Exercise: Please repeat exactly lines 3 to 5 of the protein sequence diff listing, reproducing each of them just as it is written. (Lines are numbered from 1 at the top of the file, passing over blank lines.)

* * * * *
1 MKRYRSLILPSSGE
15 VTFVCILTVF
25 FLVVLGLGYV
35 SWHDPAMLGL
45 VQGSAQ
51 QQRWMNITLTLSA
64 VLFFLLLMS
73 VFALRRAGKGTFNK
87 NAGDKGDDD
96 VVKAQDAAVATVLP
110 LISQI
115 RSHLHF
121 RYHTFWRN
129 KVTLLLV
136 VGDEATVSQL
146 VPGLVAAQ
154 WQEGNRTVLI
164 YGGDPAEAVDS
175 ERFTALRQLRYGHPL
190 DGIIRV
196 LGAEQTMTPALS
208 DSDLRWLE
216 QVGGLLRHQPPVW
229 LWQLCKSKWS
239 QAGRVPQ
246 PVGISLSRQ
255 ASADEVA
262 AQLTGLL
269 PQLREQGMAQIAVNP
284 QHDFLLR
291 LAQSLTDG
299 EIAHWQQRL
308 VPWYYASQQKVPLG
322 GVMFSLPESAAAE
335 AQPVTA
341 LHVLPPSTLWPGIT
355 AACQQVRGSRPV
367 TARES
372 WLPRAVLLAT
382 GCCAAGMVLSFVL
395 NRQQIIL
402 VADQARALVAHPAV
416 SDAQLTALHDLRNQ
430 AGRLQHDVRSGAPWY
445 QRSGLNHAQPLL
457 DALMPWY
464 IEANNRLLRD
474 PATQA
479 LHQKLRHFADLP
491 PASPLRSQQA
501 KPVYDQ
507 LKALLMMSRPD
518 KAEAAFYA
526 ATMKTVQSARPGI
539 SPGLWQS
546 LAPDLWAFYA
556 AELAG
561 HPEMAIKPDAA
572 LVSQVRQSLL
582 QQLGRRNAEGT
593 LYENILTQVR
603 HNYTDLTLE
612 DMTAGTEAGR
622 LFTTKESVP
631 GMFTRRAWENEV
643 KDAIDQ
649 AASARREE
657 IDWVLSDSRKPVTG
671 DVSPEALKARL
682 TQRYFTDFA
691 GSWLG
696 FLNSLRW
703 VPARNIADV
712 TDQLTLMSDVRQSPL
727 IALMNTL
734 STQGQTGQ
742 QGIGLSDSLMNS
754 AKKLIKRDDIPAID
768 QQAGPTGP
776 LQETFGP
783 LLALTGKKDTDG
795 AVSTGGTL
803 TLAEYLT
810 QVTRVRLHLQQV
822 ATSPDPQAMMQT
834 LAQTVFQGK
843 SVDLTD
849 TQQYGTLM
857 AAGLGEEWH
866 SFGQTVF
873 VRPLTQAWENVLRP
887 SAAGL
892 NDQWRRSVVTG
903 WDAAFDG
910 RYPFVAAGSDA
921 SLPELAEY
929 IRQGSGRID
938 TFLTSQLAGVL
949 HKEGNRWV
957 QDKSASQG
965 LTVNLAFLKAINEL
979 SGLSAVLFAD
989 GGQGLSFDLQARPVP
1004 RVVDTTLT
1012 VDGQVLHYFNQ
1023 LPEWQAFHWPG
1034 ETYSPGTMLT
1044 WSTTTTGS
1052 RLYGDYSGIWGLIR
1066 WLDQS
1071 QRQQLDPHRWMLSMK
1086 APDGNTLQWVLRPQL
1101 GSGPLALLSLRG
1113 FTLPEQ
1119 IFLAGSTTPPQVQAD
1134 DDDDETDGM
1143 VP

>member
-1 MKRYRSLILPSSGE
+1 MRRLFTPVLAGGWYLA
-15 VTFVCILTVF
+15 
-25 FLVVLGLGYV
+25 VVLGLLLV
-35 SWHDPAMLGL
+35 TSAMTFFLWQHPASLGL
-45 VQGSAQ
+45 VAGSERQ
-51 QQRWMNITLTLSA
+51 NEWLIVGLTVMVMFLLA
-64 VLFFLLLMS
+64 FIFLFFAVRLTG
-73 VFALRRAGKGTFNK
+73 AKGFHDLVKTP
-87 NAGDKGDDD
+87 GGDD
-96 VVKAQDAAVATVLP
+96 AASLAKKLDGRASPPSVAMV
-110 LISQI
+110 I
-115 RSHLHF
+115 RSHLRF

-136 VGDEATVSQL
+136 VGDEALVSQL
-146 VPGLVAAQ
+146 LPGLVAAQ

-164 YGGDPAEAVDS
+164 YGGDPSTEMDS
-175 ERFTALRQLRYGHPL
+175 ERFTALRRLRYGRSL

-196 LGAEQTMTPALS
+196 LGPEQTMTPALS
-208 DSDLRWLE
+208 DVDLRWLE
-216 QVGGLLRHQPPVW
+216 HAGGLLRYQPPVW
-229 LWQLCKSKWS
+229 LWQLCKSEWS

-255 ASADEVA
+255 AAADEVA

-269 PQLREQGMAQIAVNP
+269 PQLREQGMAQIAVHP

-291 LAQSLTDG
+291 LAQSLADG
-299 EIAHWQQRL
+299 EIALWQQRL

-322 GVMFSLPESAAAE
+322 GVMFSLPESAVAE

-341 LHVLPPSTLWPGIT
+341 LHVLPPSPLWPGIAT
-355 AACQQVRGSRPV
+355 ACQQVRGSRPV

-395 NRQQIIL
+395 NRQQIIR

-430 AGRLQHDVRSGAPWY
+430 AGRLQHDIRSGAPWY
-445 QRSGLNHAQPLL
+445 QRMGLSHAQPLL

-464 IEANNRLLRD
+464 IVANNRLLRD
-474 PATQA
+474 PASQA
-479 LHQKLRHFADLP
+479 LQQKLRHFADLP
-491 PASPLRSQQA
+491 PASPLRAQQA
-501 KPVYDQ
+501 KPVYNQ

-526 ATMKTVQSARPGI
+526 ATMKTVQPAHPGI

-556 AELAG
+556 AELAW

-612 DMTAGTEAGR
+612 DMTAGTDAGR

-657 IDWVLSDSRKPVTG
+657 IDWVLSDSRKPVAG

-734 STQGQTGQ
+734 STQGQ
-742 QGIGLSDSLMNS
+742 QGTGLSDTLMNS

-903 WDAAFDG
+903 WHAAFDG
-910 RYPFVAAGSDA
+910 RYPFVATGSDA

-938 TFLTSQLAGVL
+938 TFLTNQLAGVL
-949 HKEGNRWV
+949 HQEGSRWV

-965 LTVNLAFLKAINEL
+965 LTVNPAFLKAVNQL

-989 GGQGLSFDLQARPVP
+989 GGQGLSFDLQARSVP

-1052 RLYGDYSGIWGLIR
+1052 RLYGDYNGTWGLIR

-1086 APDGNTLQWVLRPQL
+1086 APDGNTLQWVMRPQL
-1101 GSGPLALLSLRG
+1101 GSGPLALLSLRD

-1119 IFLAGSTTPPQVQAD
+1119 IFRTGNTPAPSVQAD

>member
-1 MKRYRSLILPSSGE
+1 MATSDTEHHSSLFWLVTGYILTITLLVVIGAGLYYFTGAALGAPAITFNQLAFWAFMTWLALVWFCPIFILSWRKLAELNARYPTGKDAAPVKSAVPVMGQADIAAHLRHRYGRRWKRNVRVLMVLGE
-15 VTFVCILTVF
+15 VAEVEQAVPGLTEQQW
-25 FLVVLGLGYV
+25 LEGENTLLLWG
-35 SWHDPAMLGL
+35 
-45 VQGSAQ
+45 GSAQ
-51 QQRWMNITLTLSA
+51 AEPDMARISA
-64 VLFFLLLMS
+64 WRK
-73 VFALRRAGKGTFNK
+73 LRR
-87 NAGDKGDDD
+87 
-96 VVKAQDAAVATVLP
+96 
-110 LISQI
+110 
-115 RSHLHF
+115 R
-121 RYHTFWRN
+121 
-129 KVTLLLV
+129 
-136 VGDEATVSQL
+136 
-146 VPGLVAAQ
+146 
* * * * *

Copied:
25 FLVVLGLGYV
35 SWHDPAMLGL
45 VQGSAQ